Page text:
Hours later, the board unanimously voted to call for a new election, citing evidence of what board chairman Bob Cordle called “the corruption, the absolute mess” with absentee ballots.
But it turns out that the board would have had ample reason to call for a new election even without Harris coming to his senses. Earlier in the month, Richard Smith, a statistics professor at UNC, sent the board the results of an analysis he and students conducted of absentee ballots in the 9th District race.
Smith told The Daily Tar Heel, UNC’s campus newspaper, that he culled absentee ballot data from all 100 of North Carolina’s counties. He discovered that some 11 to 12 percent of absentee ballots in Bladen and Robeson counties, the counties at the epicenter of the scandal, were never returned–almost three times the rate for the rest of the state.
Smith initially had his students look at the absentee ballots as a homework assignment. He had them construct two linear models. One showed the rate of unreturned ballots for all 100 counties. The other predicted the number of ballots that should not have been returned in Bladen and Robeson under normal conditions.
When combined with the number of ballots that were unreturned in Bladen and Robeson, Smith and his students concluded that over 1,500 absentee ballots had not been returned in those counties–more than one-and-a-half times Harris’ margin over McCready. They arrived at this figure with 99 percent confidence.
One of the students, Michael Quint, said that there was no way for those two counties to have that many ballots go unreturned “without intervention.” Even before then, one of his classmates, Rachel Allen, noticed the rate of unreturned ballots in those counties made them outliers.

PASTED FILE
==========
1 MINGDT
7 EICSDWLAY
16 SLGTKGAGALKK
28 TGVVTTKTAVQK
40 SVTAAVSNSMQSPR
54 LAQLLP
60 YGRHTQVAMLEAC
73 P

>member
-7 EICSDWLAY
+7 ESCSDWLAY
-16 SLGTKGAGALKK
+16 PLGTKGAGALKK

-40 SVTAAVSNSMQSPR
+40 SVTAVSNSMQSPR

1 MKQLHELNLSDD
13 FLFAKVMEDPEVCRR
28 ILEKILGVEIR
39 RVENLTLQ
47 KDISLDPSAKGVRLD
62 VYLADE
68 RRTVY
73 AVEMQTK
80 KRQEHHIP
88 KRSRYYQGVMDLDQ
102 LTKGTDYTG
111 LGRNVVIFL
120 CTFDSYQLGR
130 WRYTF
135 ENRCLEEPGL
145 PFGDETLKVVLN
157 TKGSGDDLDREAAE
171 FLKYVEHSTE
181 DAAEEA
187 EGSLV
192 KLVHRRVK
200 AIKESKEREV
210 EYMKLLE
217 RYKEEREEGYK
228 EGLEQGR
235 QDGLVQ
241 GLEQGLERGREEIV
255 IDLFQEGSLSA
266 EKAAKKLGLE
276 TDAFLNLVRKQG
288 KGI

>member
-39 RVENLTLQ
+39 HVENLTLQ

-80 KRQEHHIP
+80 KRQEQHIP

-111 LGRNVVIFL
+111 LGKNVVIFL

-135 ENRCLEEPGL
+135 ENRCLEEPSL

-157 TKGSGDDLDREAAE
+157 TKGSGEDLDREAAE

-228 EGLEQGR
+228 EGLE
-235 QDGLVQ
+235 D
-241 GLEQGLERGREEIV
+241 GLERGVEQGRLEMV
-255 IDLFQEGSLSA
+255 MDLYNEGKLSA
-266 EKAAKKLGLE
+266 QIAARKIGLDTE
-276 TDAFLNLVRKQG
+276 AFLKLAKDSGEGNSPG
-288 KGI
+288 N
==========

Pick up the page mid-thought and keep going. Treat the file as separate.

Smith sent his initial findings to the state board in January, and sent an updated version earlier in the month. He stressed that there is no way of knowing whether those missing votes were intended for Harris or McCready. While this doesn’t prove that 1,500 votes were stolen from McCready, it does prove that 1,500 people were effectively prevented from voting. It’s no small thing to prove that people literally had their right to vote stolen from them.
One has to hope that Smith shared his findings with the federal and state prosecutors investigating this massive fraud. After all, this amounts to DNA-level proof that Dowless’ shenanigans tainted this election. Mathematical proof is far stronger than legal proof. As Harry Markopolos, the man who proved Bernie Madoff was a fraud, once said, “with a math problem, there is only one correct answer.”
Seen in this light, it was only a matter of time before the board came to the only credible conclusion and ordered a new election. One could have only imagined the looks on the faces of Harris and his legal team had the board been able to present mathematical evidence that this fraud indeed affected the election. Someone needs to get Smith and his students medals.